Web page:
Stories. We all have them. They are the moments when things go extraordinarily right or extraordinarily wrong, and ultimately become the defining moments of our lives that show us what we are made of. As an added bonus, our stories also allow us to move away from small talk and into the good stuff when we’re trying to connect with people.
But for Robert Braunstein, these kinds of stories become even more than compelling conversation—they become broadcasts that reach 50,000 homes each week. These shows allow Robert, the owner and Emmy-award winning executive producer of Cal-Hi Sports Bay Area, to personally see to it that the community knows who is going places and what obstacles they are overcoming to get there.
The rest of us watch these teams of young athletes work together and we learn of the hardships and hard work of some of the team members. The result of this storytelling for viewers is that our sense of community gets strengthened. And for Robert, the personal benefit is a career that is not just exciting, but gratifying beyond measure.
The love of sports part was easy—Robert’s dad groomed him for it by taking him to 49’er games at Kezar Stadium before there was ever a Candlestick Park or Levi’s Stadium. Dad also made sure they were Oakland A’s fans by taking Robert and his brother to games, including the World Series from 72-74.
But his father’s influence goes beyond the love of the games. William Braunstein made his living as an auditor for the State of California, a field that made people dislike him before he even walked through their office door. He often spoke to Robert about the importance of doing something you love.
This advice helped Robert follow his interest in sports toward a career in journalism. He started his studies at De Anza and Foothill Colleges and then went on to pursue his BA at San Jose State. From there, he went to the University of Missouri to obtain his Masters of Journalism.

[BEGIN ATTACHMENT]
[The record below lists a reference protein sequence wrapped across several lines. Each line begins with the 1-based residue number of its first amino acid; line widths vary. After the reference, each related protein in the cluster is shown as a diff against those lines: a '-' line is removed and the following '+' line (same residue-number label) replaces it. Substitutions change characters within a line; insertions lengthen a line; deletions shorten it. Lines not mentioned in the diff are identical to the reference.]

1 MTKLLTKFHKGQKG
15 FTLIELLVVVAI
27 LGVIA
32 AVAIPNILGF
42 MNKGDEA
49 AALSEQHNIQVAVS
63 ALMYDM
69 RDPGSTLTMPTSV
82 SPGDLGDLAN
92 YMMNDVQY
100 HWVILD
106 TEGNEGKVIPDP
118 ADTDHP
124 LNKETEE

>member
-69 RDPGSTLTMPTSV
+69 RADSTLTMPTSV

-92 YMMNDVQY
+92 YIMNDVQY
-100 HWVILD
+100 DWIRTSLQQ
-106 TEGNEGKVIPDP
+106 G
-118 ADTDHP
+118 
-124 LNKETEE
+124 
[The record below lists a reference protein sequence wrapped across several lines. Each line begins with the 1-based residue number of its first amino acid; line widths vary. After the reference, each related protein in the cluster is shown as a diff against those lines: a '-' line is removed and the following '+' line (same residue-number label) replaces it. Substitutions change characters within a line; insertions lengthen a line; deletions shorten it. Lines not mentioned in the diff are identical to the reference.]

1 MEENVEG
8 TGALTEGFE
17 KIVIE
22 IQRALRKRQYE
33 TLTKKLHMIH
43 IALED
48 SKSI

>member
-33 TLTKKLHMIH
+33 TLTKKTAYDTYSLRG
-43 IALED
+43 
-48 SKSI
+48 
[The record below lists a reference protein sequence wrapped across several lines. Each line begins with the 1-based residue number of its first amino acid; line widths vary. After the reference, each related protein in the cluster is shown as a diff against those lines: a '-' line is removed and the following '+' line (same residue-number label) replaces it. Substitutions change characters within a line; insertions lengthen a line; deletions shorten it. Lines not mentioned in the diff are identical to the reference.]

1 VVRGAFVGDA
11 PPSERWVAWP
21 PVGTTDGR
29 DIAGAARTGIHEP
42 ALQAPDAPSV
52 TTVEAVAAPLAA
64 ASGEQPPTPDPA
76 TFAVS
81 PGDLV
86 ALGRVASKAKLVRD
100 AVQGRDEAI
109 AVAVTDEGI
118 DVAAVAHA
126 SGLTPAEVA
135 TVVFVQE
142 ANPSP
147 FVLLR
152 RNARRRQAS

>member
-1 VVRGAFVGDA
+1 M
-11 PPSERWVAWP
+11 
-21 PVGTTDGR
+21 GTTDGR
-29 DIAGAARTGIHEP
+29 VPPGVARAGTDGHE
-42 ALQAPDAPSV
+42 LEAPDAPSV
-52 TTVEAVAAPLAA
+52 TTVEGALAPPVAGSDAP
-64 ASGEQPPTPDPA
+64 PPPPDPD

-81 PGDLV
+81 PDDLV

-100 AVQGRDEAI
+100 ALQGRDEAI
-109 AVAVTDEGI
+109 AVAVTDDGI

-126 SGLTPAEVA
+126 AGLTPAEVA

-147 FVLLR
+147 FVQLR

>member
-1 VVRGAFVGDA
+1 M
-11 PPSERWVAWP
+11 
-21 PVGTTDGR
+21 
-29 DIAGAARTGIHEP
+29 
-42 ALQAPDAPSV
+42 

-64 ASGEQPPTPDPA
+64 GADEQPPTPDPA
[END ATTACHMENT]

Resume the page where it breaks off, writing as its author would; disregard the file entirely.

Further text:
After a first job as Sports Director in Laredo, Texas that included some sports coverage of minor league baseball and occasional high school sports stories, Robert knew he was on the right path.
“The people I met in Missouri and Texas were great, the food was fantastic, and I have fond memories of calling Dairy Queen restaurants to find out the scores of all the local games, because we had no cell phones or internet back then,” Robert reflects.
His next goal was to be able to return home to have his own sportscast in the Bay Area before he turned 30.
In 1983, Robert was hired at Channel 36 in San Jose. He was a general news and sports reporter for seven years before becoming Sports Director at the age of 32. He then convinced management that a high school sports show could work.
Well, actually, it wasn’t so much that he persuaded management. In reality, he convinced Courtesy Chevrolet to sponsor a show that didn’t exist yet, which forced management’s hand to produce it. Robert worked with dedicated community partners like Southern Lumber and Atlas Auto Wreckers to design a set on a tight budget and made the show happen.
“In less than six weeks, High School Sports Focus was the highest rated show on the channel. It was never perfect, especially with old technology and tight deadlines, but we made something we were proud of,” Robert says.
Robert’s relationship with High School Sports Focus came to end when Cox Broadcasting purchased Channel 36 in 2001, but his passion for high school sports programming only got stronger.
“I left my show, my father suffered a stroke, and 9/11 happened in the same few months. It was an incredibly stressful time,” Robert explains. “Reflecting on those times helps me relate to some of the students I meet through the show. Sometimes life kicks you in the teeth. I really believe that how you react to that adversity becomes the true indicator of your character.”
Robert’s character rose to the occasion and he decided to start his own small business to produce the show on his own terms. He launched Cal-Hi Sports Bay Area in February of 2002. He started shooting the show in his home with the help of a corporate partner and the continued support of his sponsors.